Willington, Derbyshire – St Michael

Tuesday 21 February, and a morning’s drive to explore a couple of villages south of Derby – just a few minutes away down the A38. Willington is a busy village, on the Trent and Mersey Canal – website. One of these days I will chuck it all in and buy a narrow boat. Presumably we could have a butty boat for all Julie’s books. The canal was built in 1770 – I wonder what’s being planned for the 250th anniversary. A search shows me there were celebrations last year for James Brindley’s 300th anniversary.

The railway station was opened in 1839 – one of the earliest stations, on the Birmingham and Derby Junction Railway. The name has changed several occasions – Willington and Repton, or vice versa. It closed in 1968, and re-opened as Willington in 1994. As it only has a couple of bus shelters, I didn’t go and photo it. The village once had a power station – here is a website. Forget churches, I’ll blog power stations …

The church of St Michael is in the centre of the village at SK 295282, and men were working on the porch. Did they get a faculty for the “Welcome” sign? Pevsner describes the tower as “pretty, modest” and dates it to 1824. The south door is Norman, but I couldn’t get a close photo of it. The tower cost £80, and the C19 rebuild also destroyed a Norman chancel arch. I like the interior view.

The font is C18 and the pulpit 1820. The Commandment boards have been built into the woodwork at the east end – presumably this wasn’t their original position. The incised slab is C17. I like the altar frontal, but could they please put the white cable somewhere more discrete?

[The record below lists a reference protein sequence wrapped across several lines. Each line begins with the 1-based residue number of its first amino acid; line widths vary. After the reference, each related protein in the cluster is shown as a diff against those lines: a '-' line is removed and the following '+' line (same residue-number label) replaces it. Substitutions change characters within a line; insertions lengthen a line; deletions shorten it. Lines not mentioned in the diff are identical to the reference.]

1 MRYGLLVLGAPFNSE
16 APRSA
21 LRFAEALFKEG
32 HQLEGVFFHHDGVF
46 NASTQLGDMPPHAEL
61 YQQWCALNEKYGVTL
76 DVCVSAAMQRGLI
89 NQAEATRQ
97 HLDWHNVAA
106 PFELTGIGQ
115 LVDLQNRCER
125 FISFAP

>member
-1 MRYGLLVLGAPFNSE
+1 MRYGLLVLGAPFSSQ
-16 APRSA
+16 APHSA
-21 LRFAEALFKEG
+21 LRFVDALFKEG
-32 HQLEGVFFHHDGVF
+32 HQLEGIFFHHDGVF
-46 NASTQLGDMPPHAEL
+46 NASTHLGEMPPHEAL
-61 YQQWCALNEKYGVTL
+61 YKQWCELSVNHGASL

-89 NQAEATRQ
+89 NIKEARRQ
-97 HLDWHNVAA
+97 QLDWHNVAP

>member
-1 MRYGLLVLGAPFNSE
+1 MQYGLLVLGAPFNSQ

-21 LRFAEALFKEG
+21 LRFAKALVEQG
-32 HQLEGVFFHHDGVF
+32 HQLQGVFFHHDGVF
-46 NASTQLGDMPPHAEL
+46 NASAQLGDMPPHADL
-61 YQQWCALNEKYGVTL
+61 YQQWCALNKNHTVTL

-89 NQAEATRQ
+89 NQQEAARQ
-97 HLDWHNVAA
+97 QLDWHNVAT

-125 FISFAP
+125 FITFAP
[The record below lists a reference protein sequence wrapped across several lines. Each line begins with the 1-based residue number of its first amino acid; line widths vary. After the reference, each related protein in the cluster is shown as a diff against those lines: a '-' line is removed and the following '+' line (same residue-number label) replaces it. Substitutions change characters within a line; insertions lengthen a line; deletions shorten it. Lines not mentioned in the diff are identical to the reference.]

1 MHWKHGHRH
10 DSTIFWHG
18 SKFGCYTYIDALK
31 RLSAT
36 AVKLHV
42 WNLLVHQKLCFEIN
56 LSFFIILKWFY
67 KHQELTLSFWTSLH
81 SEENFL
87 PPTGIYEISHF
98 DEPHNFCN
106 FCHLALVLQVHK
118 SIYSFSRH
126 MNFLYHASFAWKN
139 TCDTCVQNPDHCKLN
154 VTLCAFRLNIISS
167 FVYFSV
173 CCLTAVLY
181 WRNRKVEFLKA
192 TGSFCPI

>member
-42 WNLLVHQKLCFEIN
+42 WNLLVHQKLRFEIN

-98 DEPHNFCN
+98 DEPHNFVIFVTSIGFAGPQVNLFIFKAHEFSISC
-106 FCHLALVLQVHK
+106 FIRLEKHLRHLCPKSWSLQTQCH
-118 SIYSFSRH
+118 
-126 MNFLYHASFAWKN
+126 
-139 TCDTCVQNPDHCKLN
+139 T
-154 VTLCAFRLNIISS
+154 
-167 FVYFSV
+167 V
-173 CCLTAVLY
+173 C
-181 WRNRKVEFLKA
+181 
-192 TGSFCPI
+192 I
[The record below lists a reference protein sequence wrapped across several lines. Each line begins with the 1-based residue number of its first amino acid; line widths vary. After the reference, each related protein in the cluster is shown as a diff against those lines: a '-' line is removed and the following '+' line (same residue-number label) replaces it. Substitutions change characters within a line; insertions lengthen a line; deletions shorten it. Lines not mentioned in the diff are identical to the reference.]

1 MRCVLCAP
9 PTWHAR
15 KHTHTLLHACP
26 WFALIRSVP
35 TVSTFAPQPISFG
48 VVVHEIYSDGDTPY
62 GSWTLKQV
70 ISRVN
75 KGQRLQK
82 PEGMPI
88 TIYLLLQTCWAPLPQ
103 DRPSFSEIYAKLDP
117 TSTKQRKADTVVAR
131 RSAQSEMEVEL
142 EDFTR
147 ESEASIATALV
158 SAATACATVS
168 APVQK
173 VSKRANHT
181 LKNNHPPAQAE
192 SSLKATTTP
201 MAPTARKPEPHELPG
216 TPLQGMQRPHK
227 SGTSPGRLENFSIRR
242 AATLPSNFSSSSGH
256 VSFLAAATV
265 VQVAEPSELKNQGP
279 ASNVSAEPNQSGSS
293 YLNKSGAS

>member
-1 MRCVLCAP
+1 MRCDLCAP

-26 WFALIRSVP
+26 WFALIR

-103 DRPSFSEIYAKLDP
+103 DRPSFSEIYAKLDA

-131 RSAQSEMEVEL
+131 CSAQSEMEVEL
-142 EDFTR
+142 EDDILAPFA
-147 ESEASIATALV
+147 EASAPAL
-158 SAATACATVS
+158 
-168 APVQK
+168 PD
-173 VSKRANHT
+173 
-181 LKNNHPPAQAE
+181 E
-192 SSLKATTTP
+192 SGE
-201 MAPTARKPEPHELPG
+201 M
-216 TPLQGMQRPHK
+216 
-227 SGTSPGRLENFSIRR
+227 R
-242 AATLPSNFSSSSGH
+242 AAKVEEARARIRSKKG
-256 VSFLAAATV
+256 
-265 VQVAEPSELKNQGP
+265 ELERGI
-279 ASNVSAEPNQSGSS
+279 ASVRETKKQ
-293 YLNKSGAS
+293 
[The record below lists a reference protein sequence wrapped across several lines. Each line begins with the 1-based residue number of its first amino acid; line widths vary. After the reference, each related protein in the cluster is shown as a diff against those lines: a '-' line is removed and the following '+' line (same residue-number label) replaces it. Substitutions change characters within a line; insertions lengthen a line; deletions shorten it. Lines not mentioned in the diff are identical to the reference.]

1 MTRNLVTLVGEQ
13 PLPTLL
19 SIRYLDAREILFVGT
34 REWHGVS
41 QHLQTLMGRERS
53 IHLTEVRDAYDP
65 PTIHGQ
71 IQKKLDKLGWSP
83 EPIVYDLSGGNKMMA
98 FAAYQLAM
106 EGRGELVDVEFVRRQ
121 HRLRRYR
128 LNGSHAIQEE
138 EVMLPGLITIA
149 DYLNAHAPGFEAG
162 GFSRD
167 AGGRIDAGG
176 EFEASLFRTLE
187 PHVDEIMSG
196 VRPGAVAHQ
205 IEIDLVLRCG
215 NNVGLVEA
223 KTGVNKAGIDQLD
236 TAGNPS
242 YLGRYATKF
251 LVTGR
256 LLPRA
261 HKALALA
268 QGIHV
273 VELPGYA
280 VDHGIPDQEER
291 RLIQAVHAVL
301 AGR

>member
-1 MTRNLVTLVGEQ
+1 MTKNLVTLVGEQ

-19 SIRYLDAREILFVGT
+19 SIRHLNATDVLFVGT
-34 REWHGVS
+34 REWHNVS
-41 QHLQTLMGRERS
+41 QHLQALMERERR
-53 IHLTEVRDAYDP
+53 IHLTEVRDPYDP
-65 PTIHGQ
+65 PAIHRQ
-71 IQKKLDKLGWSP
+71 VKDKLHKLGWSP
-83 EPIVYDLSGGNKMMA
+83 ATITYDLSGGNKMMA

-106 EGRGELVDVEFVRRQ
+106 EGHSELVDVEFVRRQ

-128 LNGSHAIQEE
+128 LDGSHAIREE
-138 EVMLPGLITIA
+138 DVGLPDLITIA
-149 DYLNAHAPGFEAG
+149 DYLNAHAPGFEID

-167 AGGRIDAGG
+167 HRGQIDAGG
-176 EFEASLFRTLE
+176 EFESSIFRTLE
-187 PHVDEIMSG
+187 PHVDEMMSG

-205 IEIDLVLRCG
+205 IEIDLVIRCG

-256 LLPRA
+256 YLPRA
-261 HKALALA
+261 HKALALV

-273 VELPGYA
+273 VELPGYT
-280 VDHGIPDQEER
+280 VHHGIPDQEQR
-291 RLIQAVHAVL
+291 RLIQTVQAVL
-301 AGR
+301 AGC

They have done an excellent job of adding a kitchen and a disabled loo, and a discrete projector screen.

I can’t find any details of the hatchment – it is rather good. There is a nice tapestry which commemorates the centenary of the freeing of the bridge over the Trent from tolls. It is a Grade II listed bridge – I like the way the Historic England website says it “extends into the parish of Repton”. It was built in 1839, and the engineer was James Trubshaw (1777-1853), a Staffordshire man who was an engineer to the Trent & Mersey, and to several churches. There is a biography of him available. I will go and explore the bridge at some point.

There is a church website – though it doesn’t seem to have been updated recently. This is a good moment to publicise a new church website for one of my churches, St Matthew’s Darley Abbey – click here. Thanks Ross.

 

 

 

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